Swiss multinational food and beverage company Nestlé has admitted that more than 60% of its major products are unhealthy. And some of them never will.
In a presentation between the executives of the company to which the British newspaper had access financial timeit has just been revealed 37% of Nestlé food and beverages, excluding products such as pet food and specialty medical nutrition, have a rating above 3.5, according to the Australian Health Star System.
This system classifies foods as five stars and is used in research by international groups. Nestlé describes the 3.5-star threshold as “a recognized definition of health”.
Within its global food and beverage portfolio, Around 70% of Nestlé food products do not meet this limit, according to a presentation obtained by the Financial Times, with 96% of drinks – except for pure coffee – and 99% of the portfolio of sweet and frozen products.
Water and dairy products performed better: 82% of water and 60% of dairy products have reached the threshold.
“We have made major improvements to our products, but Our portfolio falls short of external definitions of health In a panoramic landscape of increasing regulatory pressure and consumer demands.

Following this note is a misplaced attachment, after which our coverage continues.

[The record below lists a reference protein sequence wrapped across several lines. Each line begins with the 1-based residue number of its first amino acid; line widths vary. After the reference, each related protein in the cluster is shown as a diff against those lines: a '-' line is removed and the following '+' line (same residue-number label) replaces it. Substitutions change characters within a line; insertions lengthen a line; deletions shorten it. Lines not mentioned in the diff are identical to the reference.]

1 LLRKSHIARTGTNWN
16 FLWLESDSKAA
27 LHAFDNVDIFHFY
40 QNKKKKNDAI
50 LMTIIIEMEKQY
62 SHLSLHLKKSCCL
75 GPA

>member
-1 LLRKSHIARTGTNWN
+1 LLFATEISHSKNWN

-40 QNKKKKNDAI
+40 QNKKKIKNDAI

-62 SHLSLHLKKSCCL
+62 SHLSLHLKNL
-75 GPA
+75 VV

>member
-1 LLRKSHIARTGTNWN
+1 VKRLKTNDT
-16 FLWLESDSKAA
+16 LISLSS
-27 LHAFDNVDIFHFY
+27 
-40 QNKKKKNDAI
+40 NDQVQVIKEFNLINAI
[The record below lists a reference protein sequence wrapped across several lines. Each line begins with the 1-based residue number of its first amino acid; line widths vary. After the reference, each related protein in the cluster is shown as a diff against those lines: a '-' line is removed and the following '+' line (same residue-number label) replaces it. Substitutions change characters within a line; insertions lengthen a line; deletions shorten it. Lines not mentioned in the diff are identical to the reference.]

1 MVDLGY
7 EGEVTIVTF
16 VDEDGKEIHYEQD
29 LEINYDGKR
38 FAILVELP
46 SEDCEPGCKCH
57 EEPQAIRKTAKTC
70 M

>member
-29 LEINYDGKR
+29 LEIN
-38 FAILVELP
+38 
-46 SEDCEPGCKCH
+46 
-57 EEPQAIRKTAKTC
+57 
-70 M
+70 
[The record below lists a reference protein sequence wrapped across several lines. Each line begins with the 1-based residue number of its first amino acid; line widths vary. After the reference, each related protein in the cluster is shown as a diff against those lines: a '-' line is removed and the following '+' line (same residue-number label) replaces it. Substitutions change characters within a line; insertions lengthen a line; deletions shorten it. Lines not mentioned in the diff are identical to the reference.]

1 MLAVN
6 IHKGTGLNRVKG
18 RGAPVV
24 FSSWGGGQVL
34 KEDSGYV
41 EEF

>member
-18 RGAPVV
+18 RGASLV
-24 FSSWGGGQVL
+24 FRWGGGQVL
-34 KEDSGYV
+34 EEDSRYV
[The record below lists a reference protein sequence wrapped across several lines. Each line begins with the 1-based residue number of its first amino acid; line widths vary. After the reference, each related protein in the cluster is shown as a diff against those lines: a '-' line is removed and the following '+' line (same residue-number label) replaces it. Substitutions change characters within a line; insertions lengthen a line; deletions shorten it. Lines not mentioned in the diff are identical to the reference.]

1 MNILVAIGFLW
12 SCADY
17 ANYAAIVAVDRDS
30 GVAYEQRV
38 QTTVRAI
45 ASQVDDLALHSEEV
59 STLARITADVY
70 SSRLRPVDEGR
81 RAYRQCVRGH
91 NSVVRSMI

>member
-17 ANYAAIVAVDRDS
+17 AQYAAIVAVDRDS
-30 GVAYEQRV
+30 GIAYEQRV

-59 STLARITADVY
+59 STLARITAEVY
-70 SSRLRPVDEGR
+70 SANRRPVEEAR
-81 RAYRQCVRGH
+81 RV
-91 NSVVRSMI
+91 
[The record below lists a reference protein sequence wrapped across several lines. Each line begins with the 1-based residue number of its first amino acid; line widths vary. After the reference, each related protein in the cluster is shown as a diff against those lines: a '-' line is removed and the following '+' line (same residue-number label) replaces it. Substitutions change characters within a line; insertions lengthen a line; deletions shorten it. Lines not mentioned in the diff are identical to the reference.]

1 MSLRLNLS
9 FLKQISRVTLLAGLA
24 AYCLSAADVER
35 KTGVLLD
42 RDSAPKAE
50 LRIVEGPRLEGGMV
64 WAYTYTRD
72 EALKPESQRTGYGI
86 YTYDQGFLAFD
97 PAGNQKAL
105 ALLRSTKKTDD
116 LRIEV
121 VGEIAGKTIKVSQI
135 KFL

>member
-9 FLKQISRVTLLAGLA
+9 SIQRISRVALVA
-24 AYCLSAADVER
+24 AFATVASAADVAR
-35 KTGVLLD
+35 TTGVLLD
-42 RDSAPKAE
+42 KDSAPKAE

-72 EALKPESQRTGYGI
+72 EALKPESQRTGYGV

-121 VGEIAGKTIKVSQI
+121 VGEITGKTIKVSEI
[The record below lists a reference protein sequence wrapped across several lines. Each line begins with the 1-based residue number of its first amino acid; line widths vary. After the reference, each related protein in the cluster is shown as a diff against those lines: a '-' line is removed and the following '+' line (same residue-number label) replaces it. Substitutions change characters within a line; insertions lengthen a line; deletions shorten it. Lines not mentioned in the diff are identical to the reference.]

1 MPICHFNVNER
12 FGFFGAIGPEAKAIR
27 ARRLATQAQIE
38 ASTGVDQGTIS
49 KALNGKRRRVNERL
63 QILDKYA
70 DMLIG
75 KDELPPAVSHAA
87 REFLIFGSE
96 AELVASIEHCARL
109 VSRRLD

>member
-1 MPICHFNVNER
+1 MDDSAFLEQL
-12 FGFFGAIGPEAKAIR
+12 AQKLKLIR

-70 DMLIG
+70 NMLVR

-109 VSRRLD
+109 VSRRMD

Data does not include infant formula, pet food, coffee, and Department of Health Sciences, which makes food for people with certain medical conditions. This means that they represent around half of Nestlé’s total annual turnover, which amounts to 92.6 billion Swiss francs ($ 102 billion).
The results are known at a time when food producers are faced with a Global push to fight obesity and promote healthy eating. Nestlé Executives Explore New Nutrition Commitments, according to the Financial Times.
The company is also updating its internal nutritional standards, known as Nestlé Food Company, which was introduced under the tenure of the former CEO, Peter Brabeck Litmath, who appointed Nestlé a “Nutrition, Health and Well-being Company”.
One option could be to drop those standards or substitute them for products considered candy, according to a person familiar with the matter who had access to the Financial Times.
CEO of Nestlé, Marc Schneider, admit that consumers want healthy food, but He refused that “processed” foods, including those made by his company, were harmful to healthAccording to the British newspaper.